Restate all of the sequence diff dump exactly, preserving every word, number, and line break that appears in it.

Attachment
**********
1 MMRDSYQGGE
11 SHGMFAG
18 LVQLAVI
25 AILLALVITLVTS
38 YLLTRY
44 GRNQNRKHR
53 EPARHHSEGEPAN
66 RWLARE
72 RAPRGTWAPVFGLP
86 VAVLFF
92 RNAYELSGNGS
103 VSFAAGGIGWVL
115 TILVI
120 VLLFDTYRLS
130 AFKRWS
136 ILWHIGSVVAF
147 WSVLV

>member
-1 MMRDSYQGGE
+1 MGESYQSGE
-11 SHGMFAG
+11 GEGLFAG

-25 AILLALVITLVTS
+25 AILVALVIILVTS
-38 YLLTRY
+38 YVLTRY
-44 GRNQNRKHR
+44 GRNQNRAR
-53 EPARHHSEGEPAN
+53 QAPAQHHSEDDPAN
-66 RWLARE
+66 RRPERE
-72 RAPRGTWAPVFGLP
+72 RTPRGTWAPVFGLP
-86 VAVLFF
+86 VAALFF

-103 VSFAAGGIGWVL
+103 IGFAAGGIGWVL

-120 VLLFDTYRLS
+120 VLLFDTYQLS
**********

1 MMRDSYQGGE
11 SHGMFAG
18 LVQLAVI
25 AILLALVITLVTS
38 YLLTRY
44 GRNQNRKHR
53 EPARHHSEGEPAN
66 RWLARE
72 RAPRGTWAPVFGLP
86 VAVLFF
92 RNAYELSGNGS
103 VSFAAGGIGWVL
115 TILVI
120 VLLFDTYRLS
130 AFKRWS
136 ILWHIGSVVAF
147 WSVLV

>member
-1 MMRDSYQGGE
+1 MGESYQSGE
-11 SHGMFAG
+11 GEGLFAG

-25 AILLALVITLVTS
+25 AILVALVIILVTS
-38 YLLTRY
+38 YVLTRY
-44 GRNQNRKHR
+44 GRNQNRAR
-53 EPARHHSEGEPAN
+53 QAPAQHHSEDDPAN
-66 RWLARE
+66 RRPERE
-72 RAPRGTWAPVFGLP
+72 RTPRGTWAPVFGLP
-86 VAVLFF
+86 VAALFF

-103 VSFAAGGIGWVL
+103 IGFAAGGIGWVL

-120 VLLFDTYRLS
+120 VLLFDTYQLS